20 November 2015
It's just another way of looking at data
Friction. There's a friction in Flowopoly. It's an unsettling tension between—on the one hand—all the "faff" associated with putting on a Flowopoly Event (the tables, the boards, the labels, the cards, the easels, the whiteboards, the magnets, the red hotels, pretty much everything about it, in fact) and—on the other hand—this irksome sense I have that actually Flowopoly isn't something "special" at all. It isn't an "event". It isn't even a "gimmick". No. Flowopoly is actually just another way of looking at data.
So silent was the epiphany that I didn't even write it down properly in my notebook. My lightbulb moment was seemingly completely overshadowed by the observation that we didn't have any outpatient data.
6 November 2015
Five shades of yellow, green, blue and pink
Flowopoly tries to make visible three aspects of patient flow, which we tend to categorise as: 1. How many? 2. How long? 3. How full? Using more specific terminology, How many? means attendances (or admissions), How long? means length of stay, and How full? means Fullness, or occupancy.
The Emergency Department at Harrogate District Hospital. (Names—and other details—of patients have been anonymised to protect confidentiality)
Flowopoly is about making things visible. Specifically, it's about making visible those things that aren't ordinarily visible. One way we do this is that we create a wide-angle panoramic view of the whole healthcare system, which is a view you don't normally get (the whole hospital in one eye-sweep). Another way we improve visibility is that we speed up time (a day in the life of a hospital can be replayed in 45 minutes) so that you can see successions of patient movements in a few minutes that ordinarily would entail sitting around for hours or even days to actually witness.
2 November 2015
I've been preoccupied for some time with the idea that when it comes to getting data embedded into decision-making, it's not just a question of identifying the right data to look at, or even the right way to analyse that data; it's also about finding—or setting up—the right forums in which to discuss the data.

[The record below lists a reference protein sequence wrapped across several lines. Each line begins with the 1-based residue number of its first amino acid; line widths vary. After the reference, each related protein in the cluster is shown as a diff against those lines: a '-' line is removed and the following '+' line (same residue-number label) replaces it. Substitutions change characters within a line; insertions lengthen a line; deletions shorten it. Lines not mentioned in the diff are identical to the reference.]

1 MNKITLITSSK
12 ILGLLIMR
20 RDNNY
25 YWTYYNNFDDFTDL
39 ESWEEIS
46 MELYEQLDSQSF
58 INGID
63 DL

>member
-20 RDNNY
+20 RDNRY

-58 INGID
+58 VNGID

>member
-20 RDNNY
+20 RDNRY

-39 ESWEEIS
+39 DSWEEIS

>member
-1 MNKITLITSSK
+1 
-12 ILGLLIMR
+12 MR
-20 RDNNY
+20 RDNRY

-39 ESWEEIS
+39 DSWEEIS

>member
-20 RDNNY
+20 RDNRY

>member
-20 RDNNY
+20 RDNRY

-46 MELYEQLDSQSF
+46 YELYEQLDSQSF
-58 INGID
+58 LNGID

"Moving about room only" at an NHS Lothian Flowopoly event: 17 October 2014
Flow Data Symposium is an attempt at dealing with all of these things, but I want to focus here on the forum aspect. What we're doing with Flow Data Symposium is we're putting a lot of thought and attention into the business of creating a setting in which patient flow can be discussed meaningfully and fruitfully. In particular, we're trying to do three things.
14 October 2015
Pie Chart Slices
I was at a Creative Edinburgh Talking Heads event last night. Pixels and Bricks, it was called. It was basically a Pecha Kucha Night for Creatives, and there were ten speakers, who each spoke for six minutes and 40 seconds (that's 20 slides with 20 seconds per slide, for those of you unfamiliar with the Pecha Kucha format).
Some of the talks were a blur of frenetic madcap zaniness; others were altogether more measured. But the highlight of my evening was when freelance photographer Ellie Morag displayed this pie chart on the screen:
Photograph lifted from @CreativeEdin's Twitter stream without permission
Look at the tiny size of the yellow segment. Read more >>>
13 October 2015
Information ContraflowThe old presentation skills course Stand and Deliver has now been revamped, re-branded and relaunched as Information Contraflow. It's a new one-day workshop that shows how to design and deliver data presentations that get people talking about numbers. The emphasis is on turning a data-rich presentation into a conversation in order to facilitate collaborative problem-solving. The workshop outline is here. And a blog-type article introducing the idea is here.
Two open courses of Information Contraflow are planned: Manchester on Tuesday 8th December and London on Wednesday 16th December.
4 October 2015
Anthropology and data science need each otherI stumbled across this brilliant article (Anthropology and data science need each other) while I was looking for something else. It was written two years ago by Schaun Wheeler (Here is his Twitter profile) and it is brimful of insight. For example, he wrote:
What I have always found compelling about anthropology is its emphasis on ethnography as a research method. "Ethnography" itself is a poorly-defined concept, but generally it entails non-fleeting participation, ideally immersion, in a particular environment to produce a description that is both recognizable to people familiar with that environment and intelligible to people unfamiliar with it.
I like the way this idea chimes with what Nick Tordoff and I have been saying in our Data Conversations workshop. Immersion is one of the four stages in the Clarify process, which is a key part of trying to understand the world of managers and clinicians so that data analysts can reflect back to them a meaningful description of that world using data.